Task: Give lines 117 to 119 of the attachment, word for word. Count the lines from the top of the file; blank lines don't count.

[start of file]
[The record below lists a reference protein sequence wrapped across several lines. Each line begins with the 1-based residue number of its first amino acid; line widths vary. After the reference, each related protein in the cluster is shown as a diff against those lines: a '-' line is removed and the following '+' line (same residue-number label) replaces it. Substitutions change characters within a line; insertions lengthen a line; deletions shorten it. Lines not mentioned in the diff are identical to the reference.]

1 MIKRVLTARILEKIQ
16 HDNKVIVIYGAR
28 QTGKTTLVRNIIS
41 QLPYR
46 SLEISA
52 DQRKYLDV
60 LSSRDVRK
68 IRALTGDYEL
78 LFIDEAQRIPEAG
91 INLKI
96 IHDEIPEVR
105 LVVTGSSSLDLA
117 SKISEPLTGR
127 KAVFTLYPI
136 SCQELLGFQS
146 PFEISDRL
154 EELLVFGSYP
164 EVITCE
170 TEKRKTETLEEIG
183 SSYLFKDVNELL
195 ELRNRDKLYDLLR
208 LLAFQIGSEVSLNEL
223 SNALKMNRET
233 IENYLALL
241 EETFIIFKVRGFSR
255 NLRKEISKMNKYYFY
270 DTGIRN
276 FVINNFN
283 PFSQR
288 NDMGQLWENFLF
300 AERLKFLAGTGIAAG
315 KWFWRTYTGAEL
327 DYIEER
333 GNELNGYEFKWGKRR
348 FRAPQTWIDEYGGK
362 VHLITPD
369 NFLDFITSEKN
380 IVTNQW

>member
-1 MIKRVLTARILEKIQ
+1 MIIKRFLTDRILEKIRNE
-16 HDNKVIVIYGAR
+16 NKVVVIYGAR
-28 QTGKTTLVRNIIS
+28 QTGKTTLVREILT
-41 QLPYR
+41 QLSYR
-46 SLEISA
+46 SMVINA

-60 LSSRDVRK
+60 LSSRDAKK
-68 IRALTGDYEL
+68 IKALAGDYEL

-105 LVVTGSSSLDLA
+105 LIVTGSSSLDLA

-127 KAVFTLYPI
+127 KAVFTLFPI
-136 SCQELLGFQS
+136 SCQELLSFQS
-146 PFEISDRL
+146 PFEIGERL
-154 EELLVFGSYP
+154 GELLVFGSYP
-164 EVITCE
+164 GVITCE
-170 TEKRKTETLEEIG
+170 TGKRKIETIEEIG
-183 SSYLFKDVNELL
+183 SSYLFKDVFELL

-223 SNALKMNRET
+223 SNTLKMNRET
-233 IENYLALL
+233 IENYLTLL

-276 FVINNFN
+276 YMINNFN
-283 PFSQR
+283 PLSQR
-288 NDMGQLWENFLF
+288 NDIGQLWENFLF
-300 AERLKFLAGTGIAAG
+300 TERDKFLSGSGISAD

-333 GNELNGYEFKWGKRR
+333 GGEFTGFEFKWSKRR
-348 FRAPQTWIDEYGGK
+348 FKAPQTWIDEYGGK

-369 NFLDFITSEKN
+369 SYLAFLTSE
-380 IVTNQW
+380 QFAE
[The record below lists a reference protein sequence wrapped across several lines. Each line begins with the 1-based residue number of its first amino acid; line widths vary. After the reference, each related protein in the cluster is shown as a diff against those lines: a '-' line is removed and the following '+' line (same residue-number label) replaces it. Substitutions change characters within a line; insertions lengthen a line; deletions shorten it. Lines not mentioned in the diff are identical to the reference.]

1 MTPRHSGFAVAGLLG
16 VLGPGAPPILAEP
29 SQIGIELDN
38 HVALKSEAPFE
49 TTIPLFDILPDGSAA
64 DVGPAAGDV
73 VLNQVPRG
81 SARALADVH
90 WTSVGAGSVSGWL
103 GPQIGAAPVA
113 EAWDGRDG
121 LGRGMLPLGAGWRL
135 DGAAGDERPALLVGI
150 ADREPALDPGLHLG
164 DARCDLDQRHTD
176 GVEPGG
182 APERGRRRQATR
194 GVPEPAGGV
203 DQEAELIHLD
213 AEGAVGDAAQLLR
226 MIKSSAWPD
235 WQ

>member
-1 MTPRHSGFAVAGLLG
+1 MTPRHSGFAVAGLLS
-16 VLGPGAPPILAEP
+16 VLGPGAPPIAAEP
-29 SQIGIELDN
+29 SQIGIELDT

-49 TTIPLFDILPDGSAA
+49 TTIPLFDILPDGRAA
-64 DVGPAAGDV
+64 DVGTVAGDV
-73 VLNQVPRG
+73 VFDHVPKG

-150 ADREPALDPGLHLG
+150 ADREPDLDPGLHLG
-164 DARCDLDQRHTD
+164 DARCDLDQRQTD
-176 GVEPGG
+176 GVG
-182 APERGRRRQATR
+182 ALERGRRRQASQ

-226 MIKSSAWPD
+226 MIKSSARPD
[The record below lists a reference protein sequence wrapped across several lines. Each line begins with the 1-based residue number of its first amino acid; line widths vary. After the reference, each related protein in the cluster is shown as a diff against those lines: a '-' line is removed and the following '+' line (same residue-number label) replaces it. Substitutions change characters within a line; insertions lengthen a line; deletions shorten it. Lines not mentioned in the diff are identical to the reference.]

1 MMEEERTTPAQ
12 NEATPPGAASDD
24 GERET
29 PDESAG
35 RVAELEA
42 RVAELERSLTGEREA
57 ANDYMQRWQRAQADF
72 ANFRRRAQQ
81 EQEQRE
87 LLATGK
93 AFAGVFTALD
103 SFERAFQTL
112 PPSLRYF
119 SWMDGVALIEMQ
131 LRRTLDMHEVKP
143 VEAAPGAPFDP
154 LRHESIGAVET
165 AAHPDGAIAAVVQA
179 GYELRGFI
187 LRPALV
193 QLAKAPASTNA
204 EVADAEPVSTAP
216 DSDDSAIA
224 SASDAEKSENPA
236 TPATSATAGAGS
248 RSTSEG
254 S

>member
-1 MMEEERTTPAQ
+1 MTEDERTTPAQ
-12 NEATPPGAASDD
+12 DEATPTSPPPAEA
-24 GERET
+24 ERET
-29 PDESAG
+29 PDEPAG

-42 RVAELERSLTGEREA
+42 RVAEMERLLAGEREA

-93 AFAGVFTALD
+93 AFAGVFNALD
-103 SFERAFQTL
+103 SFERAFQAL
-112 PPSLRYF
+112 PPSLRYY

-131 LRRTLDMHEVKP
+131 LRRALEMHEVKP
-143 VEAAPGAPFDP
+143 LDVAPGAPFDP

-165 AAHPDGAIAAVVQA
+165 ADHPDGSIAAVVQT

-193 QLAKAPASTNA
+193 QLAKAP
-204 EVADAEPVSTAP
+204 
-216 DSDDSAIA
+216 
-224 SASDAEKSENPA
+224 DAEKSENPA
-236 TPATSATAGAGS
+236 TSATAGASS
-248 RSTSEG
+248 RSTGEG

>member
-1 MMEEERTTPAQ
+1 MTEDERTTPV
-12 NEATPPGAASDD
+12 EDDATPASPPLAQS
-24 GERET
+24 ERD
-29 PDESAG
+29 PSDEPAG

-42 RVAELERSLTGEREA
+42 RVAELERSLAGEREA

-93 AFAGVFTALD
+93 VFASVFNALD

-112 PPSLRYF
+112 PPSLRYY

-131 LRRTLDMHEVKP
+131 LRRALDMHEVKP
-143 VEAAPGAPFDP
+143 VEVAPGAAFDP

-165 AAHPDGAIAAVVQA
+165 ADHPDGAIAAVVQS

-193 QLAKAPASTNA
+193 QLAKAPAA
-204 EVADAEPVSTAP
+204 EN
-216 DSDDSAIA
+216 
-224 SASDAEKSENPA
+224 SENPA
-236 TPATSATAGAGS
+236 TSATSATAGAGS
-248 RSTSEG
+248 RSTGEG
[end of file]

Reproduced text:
-16 VLGPGAPPILAEP
+16 VLGPGAPPIAAEP
-29 SQIGIELDN